In short, until the 1990s South Korea never followed the World Bank’s recommendations, and in fact was indeed authorized not to follow them, despite a few loans granted beginning in the 1970s. If the country had conducted the policies being pushed by the Bank, its economy would surely never have conquered world markets with its major brands, which have now become powerhouses.

Note that the same indulgence was shown to the island of Taiwan, which also conducted interventionist and protectionist policies in total contradiction with the neoliberal precepts the World Bank is so fond of.

GEM – Why does the Bank remain more in the shadows more than the IMF?

ÉT – There’s no doubt that it’s because it has operated essentially in the Global South. The IMF is more in the spotlight because of its operations in the North over the past 15 years – in countries of the Eurozone like Greece, Ireland, Portugal, Cyprus, and the three Baltic states, and also Iceland, which is outside the EU –, and because its policy is aimed above all at seeing to it that the countries concerned can repay their debts to the major private banks (often Western ones, as it happens). As for the World Bank, it grants longer-term loans in a more structural way. Having said that, the two institutions function in tandem, and as a matter of fact they meet twice a year.

But even if the Bank is less in the spotlight, the effects of its actions are just as real. It lends support to the extractive industries, to projects to build thermal power plants, and to many dictatorships. It was supportive of the North African authoritarian regimes before they were shaken by the Arab Spring. Under the pretext of integrating gender in its policies, it is tossing millions of women into the jaws of the market. In short, in the countries of the South, the populations suffer from the effects of its policies every day... and they intend to be less quiet about it. Especially since many of their governments crow about the loans they’ve received.

Finally, until recently, the Bank was producing a report entitled Doing Business in which it drew up a classification of countries as a function of their attractiveness to foreign investors. Unsurprisingly, certain Bank-supported measures such as facilitating job cuts or reducing corporate taxes were earning countries a more favourable rating. So the Bank’s theoretical influence is far from insignificant.

GEM - What future do you see for the World Bank?

ÉT - From the point of view of the institution itself, things are going well, despite the numerous skeletons in its closet (aside from the ones already discussed, we could mention its support for Mobutu in his policy of pillage in Congo-Kinshasa, its backing of Ceausescu’s dictatorship in Romania, or its responsibility in the genocide policy in Rwanda).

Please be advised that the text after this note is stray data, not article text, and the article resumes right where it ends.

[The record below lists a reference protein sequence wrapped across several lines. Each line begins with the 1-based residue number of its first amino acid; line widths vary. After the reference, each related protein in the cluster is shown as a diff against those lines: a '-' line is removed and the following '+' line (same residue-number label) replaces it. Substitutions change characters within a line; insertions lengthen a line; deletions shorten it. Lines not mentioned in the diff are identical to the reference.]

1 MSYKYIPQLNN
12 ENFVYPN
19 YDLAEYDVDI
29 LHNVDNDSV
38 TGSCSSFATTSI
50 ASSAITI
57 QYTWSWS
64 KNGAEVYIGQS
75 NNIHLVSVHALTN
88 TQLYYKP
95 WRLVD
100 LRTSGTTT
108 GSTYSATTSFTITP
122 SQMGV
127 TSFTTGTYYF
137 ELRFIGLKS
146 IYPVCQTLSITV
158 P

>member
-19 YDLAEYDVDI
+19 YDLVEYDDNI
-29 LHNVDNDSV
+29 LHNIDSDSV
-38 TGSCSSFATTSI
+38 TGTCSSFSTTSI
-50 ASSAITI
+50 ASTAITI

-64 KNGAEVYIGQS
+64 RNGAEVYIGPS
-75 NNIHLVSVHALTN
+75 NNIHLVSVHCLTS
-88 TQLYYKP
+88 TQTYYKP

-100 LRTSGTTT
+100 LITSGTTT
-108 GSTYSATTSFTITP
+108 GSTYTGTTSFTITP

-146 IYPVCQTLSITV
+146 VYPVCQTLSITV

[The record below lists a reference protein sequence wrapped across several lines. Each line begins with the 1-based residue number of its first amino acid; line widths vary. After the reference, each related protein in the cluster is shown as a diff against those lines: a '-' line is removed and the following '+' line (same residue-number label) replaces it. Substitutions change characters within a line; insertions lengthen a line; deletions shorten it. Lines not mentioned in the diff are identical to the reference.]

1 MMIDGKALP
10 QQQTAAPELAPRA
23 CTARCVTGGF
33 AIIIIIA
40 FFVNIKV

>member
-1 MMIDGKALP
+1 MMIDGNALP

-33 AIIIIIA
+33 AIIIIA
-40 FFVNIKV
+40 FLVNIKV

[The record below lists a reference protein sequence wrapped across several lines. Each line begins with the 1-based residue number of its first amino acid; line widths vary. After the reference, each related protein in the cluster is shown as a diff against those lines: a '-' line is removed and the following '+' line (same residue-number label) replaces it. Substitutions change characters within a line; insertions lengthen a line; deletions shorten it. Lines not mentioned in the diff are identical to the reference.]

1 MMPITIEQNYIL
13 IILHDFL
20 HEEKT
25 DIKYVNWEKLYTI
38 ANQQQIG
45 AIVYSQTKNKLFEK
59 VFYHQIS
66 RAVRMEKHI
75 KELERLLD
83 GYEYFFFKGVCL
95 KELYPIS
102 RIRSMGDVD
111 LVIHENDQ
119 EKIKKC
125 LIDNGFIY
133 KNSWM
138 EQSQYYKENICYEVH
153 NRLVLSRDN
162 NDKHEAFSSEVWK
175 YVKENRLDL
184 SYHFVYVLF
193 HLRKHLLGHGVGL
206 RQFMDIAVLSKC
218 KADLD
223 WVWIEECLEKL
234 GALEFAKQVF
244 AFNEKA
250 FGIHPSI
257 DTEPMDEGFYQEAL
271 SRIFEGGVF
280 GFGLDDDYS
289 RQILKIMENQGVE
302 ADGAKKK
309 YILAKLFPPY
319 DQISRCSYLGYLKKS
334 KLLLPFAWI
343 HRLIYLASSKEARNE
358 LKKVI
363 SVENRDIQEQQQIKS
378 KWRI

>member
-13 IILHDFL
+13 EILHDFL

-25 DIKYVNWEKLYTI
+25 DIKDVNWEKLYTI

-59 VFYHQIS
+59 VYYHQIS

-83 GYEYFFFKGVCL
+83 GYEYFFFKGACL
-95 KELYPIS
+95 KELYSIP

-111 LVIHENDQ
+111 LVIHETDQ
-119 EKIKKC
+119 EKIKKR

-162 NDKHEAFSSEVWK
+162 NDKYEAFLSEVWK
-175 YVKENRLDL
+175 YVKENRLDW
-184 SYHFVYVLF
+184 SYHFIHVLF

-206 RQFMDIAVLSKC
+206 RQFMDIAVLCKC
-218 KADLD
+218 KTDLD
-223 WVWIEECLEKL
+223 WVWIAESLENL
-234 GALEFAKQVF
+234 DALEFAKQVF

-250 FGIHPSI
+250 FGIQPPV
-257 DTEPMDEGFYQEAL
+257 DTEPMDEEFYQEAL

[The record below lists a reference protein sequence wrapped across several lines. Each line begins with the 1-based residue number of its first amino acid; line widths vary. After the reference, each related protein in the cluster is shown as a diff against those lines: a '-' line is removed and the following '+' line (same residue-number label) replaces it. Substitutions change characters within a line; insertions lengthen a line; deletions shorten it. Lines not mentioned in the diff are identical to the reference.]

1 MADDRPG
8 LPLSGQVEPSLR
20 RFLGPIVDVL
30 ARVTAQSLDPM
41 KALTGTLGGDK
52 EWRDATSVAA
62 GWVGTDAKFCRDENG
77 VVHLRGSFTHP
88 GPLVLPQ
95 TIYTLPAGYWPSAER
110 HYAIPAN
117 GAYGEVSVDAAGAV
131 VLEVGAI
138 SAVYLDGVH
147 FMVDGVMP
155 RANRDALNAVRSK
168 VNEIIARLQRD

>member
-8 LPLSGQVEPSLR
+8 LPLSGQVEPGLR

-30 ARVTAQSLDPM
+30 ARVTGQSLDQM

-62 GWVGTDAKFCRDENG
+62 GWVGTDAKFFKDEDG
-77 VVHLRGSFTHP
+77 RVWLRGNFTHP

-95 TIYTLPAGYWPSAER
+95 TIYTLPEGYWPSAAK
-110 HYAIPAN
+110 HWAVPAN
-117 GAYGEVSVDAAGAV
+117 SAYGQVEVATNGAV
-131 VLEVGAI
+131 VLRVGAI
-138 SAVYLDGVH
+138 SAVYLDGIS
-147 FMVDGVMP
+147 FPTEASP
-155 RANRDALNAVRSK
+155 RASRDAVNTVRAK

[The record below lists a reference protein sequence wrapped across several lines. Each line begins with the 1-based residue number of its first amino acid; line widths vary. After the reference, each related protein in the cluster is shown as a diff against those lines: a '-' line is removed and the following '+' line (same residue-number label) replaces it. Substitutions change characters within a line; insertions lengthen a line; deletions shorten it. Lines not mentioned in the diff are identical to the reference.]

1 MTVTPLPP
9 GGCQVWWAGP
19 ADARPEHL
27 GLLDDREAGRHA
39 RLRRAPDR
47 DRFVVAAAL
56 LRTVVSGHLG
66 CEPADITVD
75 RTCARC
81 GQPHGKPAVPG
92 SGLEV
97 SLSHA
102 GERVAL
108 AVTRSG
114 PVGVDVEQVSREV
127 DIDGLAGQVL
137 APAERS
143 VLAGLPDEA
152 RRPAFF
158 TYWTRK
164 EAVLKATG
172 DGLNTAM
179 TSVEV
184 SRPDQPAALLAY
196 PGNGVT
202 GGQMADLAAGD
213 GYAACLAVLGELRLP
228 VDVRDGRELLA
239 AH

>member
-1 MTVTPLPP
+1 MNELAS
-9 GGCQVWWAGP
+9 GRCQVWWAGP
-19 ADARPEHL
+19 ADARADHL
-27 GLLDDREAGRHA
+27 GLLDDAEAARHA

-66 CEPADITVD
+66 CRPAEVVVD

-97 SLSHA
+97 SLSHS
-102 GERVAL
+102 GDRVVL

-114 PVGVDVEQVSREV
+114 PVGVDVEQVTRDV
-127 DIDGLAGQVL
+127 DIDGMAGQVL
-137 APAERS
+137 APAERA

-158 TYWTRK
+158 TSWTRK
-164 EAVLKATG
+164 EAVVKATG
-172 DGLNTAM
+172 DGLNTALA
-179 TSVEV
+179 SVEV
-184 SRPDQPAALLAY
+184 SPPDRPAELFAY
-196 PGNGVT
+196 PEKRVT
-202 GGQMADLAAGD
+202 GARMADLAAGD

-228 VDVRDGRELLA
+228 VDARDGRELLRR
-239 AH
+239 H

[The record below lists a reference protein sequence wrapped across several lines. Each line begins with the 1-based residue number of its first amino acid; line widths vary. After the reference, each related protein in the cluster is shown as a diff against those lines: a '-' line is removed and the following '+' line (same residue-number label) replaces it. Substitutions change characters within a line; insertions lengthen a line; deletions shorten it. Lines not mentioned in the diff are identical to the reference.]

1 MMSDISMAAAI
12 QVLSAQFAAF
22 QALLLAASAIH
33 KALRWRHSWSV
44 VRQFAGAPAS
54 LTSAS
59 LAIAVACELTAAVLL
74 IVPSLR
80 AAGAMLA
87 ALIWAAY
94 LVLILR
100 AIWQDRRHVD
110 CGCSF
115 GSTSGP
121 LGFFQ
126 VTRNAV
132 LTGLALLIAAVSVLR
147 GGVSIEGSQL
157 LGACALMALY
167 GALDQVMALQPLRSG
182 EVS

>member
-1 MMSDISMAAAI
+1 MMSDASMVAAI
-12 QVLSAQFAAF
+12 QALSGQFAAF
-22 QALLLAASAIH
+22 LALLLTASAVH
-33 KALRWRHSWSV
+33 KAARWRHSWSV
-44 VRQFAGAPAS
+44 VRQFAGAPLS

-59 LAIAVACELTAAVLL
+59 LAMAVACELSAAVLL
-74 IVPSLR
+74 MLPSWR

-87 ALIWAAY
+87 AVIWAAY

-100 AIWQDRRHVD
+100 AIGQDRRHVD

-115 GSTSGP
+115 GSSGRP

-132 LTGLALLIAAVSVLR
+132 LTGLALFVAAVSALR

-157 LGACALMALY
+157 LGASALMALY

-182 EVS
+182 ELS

And at the same time, the overwhelming majority of the governments of the South meekly follow its recommendations and remain entangled in neoliberal ideology. Until peoples rid themselves of these governments, the World Bank will continue to exist and operate. The popular revolts of recent years (in Tunisia, Egypt, Lebanon, Sri Lanka, etc.) unfortunately have not led to a profound change in regimes, and we are seeing little change in economic policy. If these popular movements don’t succeed in bringing other forces to power who will implement a different development model, the World Bank has a fine future ahead of it.

Éric Toussaint, The World Bank: A Critical Primer, London: Pluto Press, 2008 (new edition in preparation).


Published: 3rd October 2022 in Geographies in movement by Renaud Duterme

Translated by Snake Abusto and Vicki Briault

Eric Toussaint

is a historian and political scientist who completed his Ph.D. at the universities of Paris VIII and Liège, is the spokesperson of the CADTM International, and sits on the Scientific Council of ATTAC France.
He is the author of Greece 2015: there was an alternative. London: Resistance Books / IIRE / CADTM, 2020 , Debt System (Haymarket books, Chicago, 2019), Bankocracy (2015); The Life and Crimes of an Exemplary Man (2014); Glance in the Rear View Mirror. Neoliberal Ideology From its Origins to the Present, Haymarket books, Chicago, 2012, etc.
See his bibliography: https://en.wikipedia.org/wiki/%C3%89ric_Toussaint
He co-authored World debt figures 2015 with Pierre Gottiniaux, Daniel Munevar and Antonio Sanabria (2015); and with Damien Millet Debt, the IMF, and the World Bank: Sixty Questions, Sixty Answers, Monthly Review Books, New York, 2010. He was the scientific coordinator of the Greek Truth Commission on Public Debt from April 2015 to November 2015.

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Renaud Duterme

est enseignant, actif au sein du CADTM Belgique, il est l’auteur de Rwanda, une histoire volée , éditions Tribord, 2013, co-auteur avec Éric De Ruest de La dette cachée de l’économie, Les Liens qui Libèrent, 2014, auteur de De quoi l’effondrement est-il le nom ?, éditions Utopia, 2016 et auteur de Petit manuel pour une géographie de combat, éditions La Découverte, 2020.

Other articles in English by Renaud Duterme (2)